Norwegian Health Minister Bent Høie is not at all happy that the American Chamber of Commerce in Norway opposes a government proposal aimed at further restricting use of tobacco products. Høie claims the chamber’s arguments promote the interests of the tobacco industry and not those of life and health.
At issue is a proposal from Høie’s ministry to require “standardized” packaging of tobacco products, featuring no brand names or tobacco company logos. Høie, from the generally pro-business Conservative Party, backs the proposal from Norway’s state department of health and welfare.
Newspaper Aftenposten reported Wednesday that the American Chamber of Commerce Norway (AmCham), which claims it aims to develop Norwegian-American business relations, has expressed its skepticism towards the plan. In testimony submitted in connection with the plan’s public hearing process, AmCham expressed its concern regarding “state-sanctioned” removal of brand names through introduction of standardized tobacco packaging. AmCham concluded that there already are other effective means of regulating tobacco consumption in the public interest. Imposing measures that would destroy the rights of a producer of a legal product, regardless of the product’s sector, “is not one of them,” according to AmCham, and asked Norwegian authorities to refrain from it.
Høie reacted sharply to AmCham’s input on the issue. “I hope all the companies that are members of AmCham are aware they are members of an organization that promotes the interests of the tobacco industry at the cost of people’s life and health,” Høie told Aftenposten. He added that AmCham members involved in the health care industry and “committed to saving lives,” such as pharmaceutical companies, should be “especially aware” of AmCham’s stand.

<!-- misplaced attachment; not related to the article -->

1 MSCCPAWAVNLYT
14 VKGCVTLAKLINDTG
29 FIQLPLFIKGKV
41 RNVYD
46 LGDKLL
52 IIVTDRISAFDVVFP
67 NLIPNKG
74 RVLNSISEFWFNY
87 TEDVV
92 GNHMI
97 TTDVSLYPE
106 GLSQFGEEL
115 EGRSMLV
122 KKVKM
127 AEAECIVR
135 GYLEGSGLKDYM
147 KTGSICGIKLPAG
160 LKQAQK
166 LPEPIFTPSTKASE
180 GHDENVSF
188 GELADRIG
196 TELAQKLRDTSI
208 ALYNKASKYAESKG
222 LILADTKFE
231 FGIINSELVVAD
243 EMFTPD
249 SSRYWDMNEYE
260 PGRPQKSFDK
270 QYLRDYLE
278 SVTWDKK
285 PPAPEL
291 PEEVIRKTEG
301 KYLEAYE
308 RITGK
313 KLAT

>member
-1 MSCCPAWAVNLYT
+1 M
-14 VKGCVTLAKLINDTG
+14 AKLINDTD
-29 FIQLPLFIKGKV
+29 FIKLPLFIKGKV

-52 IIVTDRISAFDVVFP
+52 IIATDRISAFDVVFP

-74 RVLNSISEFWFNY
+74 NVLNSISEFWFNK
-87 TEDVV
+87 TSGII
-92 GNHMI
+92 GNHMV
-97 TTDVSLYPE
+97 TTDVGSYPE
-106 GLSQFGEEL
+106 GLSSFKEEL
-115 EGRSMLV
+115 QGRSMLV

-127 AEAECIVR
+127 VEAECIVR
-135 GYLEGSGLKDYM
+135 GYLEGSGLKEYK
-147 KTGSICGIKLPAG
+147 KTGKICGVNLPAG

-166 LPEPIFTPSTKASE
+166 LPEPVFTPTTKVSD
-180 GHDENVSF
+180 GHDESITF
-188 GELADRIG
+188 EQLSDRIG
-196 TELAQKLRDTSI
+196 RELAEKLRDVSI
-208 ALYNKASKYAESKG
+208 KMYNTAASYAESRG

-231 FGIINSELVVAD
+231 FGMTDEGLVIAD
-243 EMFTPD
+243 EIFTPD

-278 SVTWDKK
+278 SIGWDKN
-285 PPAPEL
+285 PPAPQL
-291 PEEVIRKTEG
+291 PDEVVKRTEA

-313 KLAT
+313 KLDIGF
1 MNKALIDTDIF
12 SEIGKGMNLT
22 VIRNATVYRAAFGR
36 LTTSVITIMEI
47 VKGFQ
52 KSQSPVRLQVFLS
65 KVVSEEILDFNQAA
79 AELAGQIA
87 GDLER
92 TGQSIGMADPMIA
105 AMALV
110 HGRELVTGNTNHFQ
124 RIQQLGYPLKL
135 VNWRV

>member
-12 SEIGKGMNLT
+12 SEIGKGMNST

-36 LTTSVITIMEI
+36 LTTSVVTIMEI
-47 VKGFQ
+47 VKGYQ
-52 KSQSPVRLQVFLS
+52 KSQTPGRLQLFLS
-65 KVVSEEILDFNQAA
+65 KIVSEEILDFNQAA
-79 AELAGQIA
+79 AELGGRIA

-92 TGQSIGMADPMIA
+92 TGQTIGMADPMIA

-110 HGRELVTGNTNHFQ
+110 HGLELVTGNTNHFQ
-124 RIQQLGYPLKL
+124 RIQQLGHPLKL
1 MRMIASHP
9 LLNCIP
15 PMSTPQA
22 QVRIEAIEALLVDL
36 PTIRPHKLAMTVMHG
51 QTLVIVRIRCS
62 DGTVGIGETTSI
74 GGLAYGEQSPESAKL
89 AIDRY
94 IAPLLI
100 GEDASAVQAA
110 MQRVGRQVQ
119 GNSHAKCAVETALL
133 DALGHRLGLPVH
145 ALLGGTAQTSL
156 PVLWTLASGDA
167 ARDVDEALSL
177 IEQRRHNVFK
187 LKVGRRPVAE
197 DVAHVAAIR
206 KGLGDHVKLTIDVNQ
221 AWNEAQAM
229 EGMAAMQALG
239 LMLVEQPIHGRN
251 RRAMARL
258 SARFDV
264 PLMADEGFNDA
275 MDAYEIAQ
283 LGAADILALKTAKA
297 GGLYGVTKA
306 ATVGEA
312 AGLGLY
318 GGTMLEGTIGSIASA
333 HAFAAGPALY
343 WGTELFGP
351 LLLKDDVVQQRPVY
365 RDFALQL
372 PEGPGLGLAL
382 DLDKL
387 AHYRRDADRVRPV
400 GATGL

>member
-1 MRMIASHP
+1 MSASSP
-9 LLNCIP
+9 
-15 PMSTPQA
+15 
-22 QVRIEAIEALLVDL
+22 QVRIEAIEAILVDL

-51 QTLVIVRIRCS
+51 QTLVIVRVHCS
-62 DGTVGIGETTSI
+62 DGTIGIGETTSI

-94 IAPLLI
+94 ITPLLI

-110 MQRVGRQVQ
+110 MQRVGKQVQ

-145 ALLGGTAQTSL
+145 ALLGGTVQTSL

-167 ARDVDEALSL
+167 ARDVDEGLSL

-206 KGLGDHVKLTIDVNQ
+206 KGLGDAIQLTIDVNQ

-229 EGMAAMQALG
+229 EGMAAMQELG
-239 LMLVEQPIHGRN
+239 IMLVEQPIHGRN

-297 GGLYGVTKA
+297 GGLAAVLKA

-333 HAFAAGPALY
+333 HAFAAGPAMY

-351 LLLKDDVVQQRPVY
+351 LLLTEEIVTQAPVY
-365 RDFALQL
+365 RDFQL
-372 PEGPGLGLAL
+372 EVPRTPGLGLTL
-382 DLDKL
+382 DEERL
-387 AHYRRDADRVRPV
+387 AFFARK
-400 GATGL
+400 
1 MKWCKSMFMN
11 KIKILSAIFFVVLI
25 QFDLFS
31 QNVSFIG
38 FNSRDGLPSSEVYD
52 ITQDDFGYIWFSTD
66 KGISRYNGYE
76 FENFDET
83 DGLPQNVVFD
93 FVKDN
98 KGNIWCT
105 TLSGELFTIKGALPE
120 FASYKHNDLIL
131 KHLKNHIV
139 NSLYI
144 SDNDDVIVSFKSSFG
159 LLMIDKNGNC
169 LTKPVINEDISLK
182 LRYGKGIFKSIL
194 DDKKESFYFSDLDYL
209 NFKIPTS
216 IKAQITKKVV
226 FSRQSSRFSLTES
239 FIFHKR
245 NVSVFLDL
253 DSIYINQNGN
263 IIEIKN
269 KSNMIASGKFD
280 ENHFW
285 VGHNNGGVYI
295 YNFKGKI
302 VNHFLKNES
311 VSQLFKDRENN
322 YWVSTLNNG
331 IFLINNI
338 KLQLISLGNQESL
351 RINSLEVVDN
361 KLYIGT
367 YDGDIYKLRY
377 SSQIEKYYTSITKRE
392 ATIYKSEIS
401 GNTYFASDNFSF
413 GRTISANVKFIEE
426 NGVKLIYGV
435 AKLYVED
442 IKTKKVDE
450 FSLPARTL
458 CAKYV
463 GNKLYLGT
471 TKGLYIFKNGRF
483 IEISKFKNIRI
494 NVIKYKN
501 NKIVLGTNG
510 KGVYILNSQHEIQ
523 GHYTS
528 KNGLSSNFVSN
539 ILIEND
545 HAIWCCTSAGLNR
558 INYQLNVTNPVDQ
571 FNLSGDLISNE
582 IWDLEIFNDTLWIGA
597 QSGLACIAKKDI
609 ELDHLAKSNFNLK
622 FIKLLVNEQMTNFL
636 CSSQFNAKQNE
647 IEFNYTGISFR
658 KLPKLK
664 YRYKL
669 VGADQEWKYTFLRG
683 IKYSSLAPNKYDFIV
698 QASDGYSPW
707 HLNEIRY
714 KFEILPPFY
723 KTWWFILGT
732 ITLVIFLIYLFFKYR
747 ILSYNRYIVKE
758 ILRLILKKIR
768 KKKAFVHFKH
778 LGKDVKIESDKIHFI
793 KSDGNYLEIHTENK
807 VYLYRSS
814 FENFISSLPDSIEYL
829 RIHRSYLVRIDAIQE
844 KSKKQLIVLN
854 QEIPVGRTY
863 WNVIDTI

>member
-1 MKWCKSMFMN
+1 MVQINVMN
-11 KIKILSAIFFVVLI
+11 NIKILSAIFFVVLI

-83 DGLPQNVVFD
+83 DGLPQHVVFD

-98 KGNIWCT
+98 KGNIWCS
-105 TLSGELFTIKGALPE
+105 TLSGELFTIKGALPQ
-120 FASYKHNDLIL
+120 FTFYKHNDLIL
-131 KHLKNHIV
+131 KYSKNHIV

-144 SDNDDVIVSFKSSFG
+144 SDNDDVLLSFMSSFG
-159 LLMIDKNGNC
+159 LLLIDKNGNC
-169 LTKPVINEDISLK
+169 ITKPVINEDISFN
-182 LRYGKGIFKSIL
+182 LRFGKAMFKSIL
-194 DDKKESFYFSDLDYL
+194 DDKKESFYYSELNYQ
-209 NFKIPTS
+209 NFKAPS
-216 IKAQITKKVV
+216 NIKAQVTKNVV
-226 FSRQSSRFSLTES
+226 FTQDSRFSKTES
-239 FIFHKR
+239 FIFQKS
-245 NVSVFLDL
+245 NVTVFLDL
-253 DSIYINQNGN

Promoting members’ interests
The chamber, which carries an ad from “patron member” British American Tobacco Co on its web site among others, claims to promote the interests of around 225 Norwegian, American and international members including companies and organizations. They include dominant Norwegian dairy cooperative Tine, Thon Hotels, Statoil and Norway’s biggest bank, DNB, among others.
Tine responded that AmCham’s “engagement” in the tobacco-packaging issue goes against Tine’s own position. Tine noted that it was “too early,” though, to say what consequences that may have for its membership in AmCham. Statoil said it would leave it to the authorities to comment on the hearing process, but added that it did not back AmCham’s position. Nor did pharmaceutical firm Pfizer, which said it supported restrictive tobacco policy and measures that would help people stop smoking. “Public health considerations must be more important than the tobacco industry’s interests,” Pfizer responded.
Thon Hotels, meanwhile, noted that tobacco was a legal product that also is taxed. “But there’s no doubt it damages health,” the company responded, additing it was difficult to take a specific stand.
Up for a vote later this year
Aftenposten reported that AmCham officials didn’t want to respond to Høie’s criticism, nor would it respond to the reaction Aftenposten gathered from some of its members. The chamber claimed it does not support use of tobacco.
Jason Turflinger, managing director of AmCham, said the organization nonetheless strongly believes that the Norwegian government should continue to maintain the rights to use international brand names in a non-discriminatory manner. He said AmCham had expressed its opinions in several areas and would continue to do so on issues that affect a broad spectrum of its members.
Norway started imposing strict anti-smoking measures around 20 years ago and bans now exist in most all public, and even private, areas. The government also forced retailers to removed their tobacco products from public display, and customers already must specifically ask for them when buying, for example, cigarettes or snuff. The new tobacco packaging restrictions are expected to be put forth in Parliament later this year.